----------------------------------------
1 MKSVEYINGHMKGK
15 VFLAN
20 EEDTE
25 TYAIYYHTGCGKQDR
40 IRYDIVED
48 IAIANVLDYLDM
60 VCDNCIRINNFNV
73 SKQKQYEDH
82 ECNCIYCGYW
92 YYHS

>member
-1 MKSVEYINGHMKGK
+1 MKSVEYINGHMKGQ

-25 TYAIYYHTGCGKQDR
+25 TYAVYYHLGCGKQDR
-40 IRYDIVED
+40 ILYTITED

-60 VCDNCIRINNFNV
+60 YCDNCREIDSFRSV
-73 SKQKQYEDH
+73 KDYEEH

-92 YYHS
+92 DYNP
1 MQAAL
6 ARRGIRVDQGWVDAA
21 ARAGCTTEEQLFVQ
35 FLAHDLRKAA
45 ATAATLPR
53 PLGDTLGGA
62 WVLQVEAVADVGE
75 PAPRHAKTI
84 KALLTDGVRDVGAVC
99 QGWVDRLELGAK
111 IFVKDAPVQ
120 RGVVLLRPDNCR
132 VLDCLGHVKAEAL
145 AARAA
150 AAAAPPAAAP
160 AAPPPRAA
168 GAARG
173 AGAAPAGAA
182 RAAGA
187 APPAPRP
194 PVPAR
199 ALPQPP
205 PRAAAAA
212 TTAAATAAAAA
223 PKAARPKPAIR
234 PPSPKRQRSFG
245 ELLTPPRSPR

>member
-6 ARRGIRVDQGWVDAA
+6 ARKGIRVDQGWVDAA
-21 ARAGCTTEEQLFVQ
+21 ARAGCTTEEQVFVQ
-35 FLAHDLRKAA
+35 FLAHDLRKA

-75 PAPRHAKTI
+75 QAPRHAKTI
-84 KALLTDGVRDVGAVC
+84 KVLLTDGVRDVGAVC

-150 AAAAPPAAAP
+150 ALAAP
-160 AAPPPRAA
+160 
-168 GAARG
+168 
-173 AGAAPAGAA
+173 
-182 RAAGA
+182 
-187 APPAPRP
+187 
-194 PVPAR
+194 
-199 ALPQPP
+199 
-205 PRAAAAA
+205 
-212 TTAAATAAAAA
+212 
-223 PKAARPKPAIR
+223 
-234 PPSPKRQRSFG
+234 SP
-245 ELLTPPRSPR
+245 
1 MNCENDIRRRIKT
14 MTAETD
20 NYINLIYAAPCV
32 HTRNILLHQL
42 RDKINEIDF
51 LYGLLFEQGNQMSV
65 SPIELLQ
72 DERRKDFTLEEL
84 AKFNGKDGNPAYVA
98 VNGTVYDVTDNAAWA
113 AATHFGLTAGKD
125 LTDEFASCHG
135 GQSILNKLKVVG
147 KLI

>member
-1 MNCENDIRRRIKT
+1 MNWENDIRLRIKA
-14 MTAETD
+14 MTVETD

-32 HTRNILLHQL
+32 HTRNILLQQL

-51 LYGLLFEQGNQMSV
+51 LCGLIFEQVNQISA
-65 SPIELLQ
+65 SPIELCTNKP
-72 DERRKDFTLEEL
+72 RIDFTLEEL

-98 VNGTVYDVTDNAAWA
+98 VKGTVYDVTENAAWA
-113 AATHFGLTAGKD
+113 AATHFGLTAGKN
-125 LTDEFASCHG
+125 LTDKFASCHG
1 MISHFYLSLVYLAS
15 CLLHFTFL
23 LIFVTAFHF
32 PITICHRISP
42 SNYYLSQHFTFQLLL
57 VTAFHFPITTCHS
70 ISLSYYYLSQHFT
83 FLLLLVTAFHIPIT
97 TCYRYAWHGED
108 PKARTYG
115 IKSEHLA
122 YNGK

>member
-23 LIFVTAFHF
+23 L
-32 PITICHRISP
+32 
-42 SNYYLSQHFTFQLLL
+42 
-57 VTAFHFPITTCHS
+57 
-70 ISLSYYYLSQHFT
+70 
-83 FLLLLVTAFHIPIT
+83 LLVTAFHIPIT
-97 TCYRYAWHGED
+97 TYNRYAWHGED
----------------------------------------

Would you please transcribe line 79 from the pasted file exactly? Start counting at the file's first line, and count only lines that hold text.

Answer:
+205 